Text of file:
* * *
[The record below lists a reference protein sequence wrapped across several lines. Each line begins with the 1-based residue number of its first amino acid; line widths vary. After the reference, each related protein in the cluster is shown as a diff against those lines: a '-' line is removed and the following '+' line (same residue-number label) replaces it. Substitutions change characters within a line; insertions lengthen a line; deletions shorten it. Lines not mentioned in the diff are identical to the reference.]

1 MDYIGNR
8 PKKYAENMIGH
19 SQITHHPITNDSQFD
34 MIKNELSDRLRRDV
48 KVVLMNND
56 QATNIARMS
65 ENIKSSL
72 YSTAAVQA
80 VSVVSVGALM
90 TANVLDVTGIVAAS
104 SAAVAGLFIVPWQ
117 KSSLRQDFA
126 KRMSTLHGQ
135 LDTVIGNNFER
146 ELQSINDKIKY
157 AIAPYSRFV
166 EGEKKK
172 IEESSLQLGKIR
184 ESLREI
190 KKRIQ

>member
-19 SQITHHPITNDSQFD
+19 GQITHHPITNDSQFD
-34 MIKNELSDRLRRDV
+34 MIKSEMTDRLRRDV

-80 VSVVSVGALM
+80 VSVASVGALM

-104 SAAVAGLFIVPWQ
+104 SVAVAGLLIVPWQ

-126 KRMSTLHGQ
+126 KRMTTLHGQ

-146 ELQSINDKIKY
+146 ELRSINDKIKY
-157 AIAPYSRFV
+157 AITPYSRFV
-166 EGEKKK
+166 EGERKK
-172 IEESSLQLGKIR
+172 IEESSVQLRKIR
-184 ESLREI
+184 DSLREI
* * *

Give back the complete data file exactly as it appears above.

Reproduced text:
[The record below lists a reference protein sequence wrapped across several lines. Each line begins with the 1-based residue number of its first amino acid; line widths vary. After the reference, each related protein in the cluster is shown as a diff against those lines: a '-' line is removed and the following '+' line (same residue-number label) replaces it. Substitutions change characters within a line; insertions lengthen a line; deletions shorten it. Lines not mentioned in the diff are identical to the reference.]

1 MDYIGNR
8 PKKYAENMIGH
19 SQITHHPITNDSQFD
34 MIKNELSDRLRRDV
48 KVVLMNND
56 QATNIARMS
65 ENIKSSL
72 YSTAAVQA
80 VSVVSVGALM
90 TANVLDVTGIVAAS
104 SAAVAGLFIVPWQ
117 KSSLRQDFA
126 KRMSTLHGQ
135 LDTVIGNNFER
146 ELQSINDKIKY
157 AIAPYSRFV
166 EGEKKK
172 IEESSLQLGKIR
184 ESLREI
190 KKRIQ

>member
-19 SQITHHPITNDSQFD
+19 GQITHHPITNDSQFD
-34 MIKNELSDRLRRDV
+34 MIKSEMTDRLRRDV

-80 VSVVSVGALM
+80 VSVASVGALM

-104 SAAVAGLFIVPWQ
+104 SVAVAGLLIVPWQ

-126 KRMSTLHGQ
+126 KRMTTLHGQ

-146 ELQSINDKIKY
+146 ELRSINDKIKY
-157 AIAPYSRFV
+157 AITPYSRFV
-166 EGEKKK
+166 EGERKK
-172 IEESSLQLGKIR
+172 IEESSVQLRKIR
-184 ESLREI
+184 DSLREI